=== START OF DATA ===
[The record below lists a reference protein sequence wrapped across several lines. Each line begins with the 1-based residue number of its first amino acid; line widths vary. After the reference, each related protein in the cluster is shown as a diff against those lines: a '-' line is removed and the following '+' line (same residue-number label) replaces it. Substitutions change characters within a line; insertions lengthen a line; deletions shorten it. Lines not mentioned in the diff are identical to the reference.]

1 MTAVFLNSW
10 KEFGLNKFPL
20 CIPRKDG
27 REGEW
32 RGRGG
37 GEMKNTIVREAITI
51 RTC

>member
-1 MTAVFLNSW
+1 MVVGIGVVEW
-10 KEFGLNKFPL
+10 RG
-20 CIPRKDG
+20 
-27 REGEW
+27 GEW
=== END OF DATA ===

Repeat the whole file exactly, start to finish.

[The record below lists a reference protein sequence wrapped across several lines. Each line begins with the 1-based residue number of its first amino acid; line widths vary. After the reference, each related protein in the cluster is shown as a diff against those lines: a '-' line is removed and the following '+' line (same residue-number label) replaces it. Substitutions change characters within a line; insertions lengthen a line; deletions shorten it. Lines not mentioned in the diff are identical to the reference.]

1 MTAVFLNSW
10 KEFGLNKFPL
20 CIPRKDG
27 REGEW
32 RGRGG
37 GEMKNTIVREAITI
51 RTC

>member
-1 MTAVFLNSW
+1 MVVGIGVVEW
-10 KEFGLNKFPL
+10 RG
-20 CIPRKDG
+20 
-27 REGEW
+27 GEW